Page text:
University Medical Center Goes Green Volume 1
University Medical Center Goes Green
Volume 1, Number 1January 2016
University Medical Center continues its commitment to implementing environmentally friendly practices and fostering ecologically sustainable communities. This newsletter focuses on practices being implemented at the Center in accordance with government guidelines.
More than 300 recycling bins have been placed beside trash bins throughout the hospital. That means that for every two to four trash or hazardous waste receptacles, there is now a bin to collect and process recyclable materials. Plastic and aluminum cups, bottles, and cans are the main articles that will be recycled in these bins, which are clearly marked with the recycling sign to differentiate them from other types of waste. In addition to these bins, two extra cardboard balers have been installed to help with our increase of cardboard box recycling.
Low-watt energy-efficient light bulbs have replaced traditional lights throughout the center and energy-efficient lamps and daylight controls have been installed. This move will conserve energy and cut down on the hospital’s use of electricity.
New landscaping incorporates the use of regionally-native plants and a reduction in turf, thus reducing the need for extensive use of power equipment. Water-saving devices and a system that uses 100% recycled water have been installed outside the center, replacing the previous watering system. Plants and fauna stay green in an environmentally conscious manner.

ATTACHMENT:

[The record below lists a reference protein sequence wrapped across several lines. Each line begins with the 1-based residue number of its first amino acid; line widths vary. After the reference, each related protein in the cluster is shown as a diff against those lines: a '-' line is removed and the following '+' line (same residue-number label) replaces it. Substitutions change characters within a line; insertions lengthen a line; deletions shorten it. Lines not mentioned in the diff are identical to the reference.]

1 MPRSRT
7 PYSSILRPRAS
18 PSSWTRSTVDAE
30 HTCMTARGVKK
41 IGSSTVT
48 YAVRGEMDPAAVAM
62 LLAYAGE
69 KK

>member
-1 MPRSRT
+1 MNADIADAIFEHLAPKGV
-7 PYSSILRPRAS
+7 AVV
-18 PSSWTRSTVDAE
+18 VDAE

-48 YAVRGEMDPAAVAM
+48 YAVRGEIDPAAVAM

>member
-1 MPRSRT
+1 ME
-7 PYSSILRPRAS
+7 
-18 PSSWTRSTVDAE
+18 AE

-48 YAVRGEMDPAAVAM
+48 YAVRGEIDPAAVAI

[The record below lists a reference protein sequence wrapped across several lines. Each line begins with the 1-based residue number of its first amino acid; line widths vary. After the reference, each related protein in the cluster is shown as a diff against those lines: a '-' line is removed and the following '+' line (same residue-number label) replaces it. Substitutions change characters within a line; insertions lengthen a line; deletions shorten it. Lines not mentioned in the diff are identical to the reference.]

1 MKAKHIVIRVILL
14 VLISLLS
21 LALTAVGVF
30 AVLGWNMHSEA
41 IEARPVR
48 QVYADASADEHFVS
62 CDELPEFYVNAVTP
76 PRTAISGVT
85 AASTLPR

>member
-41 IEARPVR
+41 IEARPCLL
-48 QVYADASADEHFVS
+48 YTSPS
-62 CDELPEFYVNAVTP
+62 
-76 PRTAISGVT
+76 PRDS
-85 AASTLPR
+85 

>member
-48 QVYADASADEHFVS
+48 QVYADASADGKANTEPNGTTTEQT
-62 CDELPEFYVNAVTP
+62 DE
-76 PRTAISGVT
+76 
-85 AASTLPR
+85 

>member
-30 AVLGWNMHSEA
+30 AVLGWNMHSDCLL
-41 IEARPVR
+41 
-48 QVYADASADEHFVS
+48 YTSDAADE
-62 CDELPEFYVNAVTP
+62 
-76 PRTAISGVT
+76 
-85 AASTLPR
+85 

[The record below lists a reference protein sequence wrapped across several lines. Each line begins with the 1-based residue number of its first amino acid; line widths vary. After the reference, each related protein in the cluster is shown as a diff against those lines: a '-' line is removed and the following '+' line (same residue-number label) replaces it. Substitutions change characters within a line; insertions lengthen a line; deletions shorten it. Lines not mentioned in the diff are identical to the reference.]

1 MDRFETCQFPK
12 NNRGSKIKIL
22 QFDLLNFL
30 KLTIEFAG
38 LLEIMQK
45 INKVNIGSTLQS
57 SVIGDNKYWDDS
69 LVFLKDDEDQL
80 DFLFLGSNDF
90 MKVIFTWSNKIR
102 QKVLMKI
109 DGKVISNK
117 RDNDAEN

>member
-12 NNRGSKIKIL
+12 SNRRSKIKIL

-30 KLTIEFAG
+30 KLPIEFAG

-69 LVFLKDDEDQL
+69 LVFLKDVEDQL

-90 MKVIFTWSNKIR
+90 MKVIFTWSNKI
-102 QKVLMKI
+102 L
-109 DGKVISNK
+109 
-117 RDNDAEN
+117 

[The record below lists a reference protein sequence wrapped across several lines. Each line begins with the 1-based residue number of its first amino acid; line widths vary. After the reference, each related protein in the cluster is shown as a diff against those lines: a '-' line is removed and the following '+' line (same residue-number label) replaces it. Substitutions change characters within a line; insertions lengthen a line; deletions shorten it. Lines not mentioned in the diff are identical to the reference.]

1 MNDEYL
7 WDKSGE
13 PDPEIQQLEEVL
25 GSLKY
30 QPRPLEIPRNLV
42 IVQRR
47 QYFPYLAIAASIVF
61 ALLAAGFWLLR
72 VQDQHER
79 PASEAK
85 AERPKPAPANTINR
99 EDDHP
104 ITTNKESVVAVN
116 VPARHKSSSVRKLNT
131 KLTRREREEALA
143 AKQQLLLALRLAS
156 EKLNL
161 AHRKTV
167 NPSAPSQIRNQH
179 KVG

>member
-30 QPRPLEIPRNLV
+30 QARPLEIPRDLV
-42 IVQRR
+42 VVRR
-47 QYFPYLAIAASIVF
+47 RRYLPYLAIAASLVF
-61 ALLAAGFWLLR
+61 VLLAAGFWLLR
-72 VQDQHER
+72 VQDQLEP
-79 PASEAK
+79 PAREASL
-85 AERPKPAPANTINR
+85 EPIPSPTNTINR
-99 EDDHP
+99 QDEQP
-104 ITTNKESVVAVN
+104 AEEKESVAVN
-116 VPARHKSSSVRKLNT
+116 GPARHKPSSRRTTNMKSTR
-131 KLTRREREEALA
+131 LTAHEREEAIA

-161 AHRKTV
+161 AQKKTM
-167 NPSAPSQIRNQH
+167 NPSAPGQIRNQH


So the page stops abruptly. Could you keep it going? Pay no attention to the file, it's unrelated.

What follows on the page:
The hospital cafeteria has eliminated non-compostable materials and is using recyclable paper goods. In addition, a vegetable and herb garden outside the southeast corner of the Palomar Pavilion supplements fruits and vegetables purchased at local farmers markets.
Electronic medical records and consent forms have replaced a paper system, conserving not only paper, but also reclaiming valuable working and storage space.
“Everything we can do here at University Medical Center to protect our environment and conserve resources sets the example for others to do the same.” Emily Lynn, Facilities Director